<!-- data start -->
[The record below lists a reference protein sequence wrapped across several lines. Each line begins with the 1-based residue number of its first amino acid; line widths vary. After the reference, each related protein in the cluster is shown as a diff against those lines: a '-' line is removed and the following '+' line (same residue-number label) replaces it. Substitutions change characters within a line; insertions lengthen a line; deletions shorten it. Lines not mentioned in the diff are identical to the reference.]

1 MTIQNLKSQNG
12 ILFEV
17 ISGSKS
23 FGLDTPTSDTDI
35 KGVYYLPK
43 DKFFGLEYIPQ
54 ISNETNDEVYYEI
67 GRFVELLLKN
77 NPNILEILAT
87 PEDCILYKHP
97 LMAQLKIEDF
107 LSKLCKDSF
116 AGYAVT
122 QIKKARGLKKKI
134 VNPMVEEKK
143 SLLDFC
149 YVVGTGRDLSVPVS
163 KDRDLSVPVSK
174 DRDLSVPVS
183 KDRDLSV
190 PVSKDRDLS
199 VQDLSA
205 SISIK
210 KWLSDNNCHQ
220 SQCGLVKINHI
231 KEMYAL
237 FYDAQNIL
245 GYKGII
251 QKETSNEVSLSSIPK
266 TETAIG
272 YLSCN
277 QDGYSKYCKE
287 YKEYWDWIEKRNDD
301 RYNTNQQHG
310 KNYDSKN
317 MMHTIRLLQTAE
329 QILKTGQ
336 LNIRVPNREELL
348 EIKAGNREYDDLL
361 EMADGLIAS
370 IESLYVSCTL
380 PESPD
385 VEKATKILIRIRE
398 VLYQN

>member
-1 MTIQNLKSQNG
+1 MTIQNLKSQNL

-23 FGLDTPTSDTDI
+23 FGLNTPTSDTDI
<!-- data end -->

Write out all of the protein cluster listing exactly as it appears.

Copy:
[The record below lists a reference protein sequence wrapped across several lines. Each line begins with the 1-based residue number of its first amino acid; line widths vary. After the reference, each related protein in the cluster is shown as a diff against those lines: a '-' line is removed and the following '+' line (same residue-number label) replaces it. Substitutions change characters within a line; insertions lengthen a line; deletions shorten it. Lines not mentioned in the diff are identical to the reference.]

1 MTIQNLKSQNG
12 ILFEV
17 ISGSKS
23 FGLDTPTSDTDI
35 KGVYYLPK
43 DKFFGLEYIPQ
54 ISNETNDEVYYEI
67 GRFVELLLKN
77 NPNILEILAT
87 PEDCILYKHP
97 LMAQLKIEDF
107 LSKLCKDSF
116 AGYAVT
122 QIKKARGLKKKI
134 VNPMVEEKK
143 SLLDFC
149 YVVGTGRDLSVPVS
163 KDRDLSVPVSK
174 DRDLSVPVS
183 KDRDLSV
190 PVSKDRDLS
199 VQDLSA
205 SISIK
210 KWLSDNNCHQ
220 SQCGLVKINHI
231 KEMYAL
237 FYDAQNIL
245 GYKGII
251 QKETSNEVSLSSIPK
266 TETAIG
272 YLSCN
277 QDGYSKYCKE
287 YKEYWDWIEKRNDD
301 RYNTNQQHG
310 KNYDSKN
317 MMHTIRLLQTAE
329 QILKTGQ
336 LNIRVPNREELL
348 EIKAGNREYDDLL
361 EMADGLIAS
370 IESLYVSCTL
380 PESPD
385 VEKATKILIRIRE
398 VLYQN

>member
-1 MTIQNLKSQNG
+1 MTIQNLKSQNL

-23 FGLDTPTSDTDI
+23 FGLNTPTSDTDI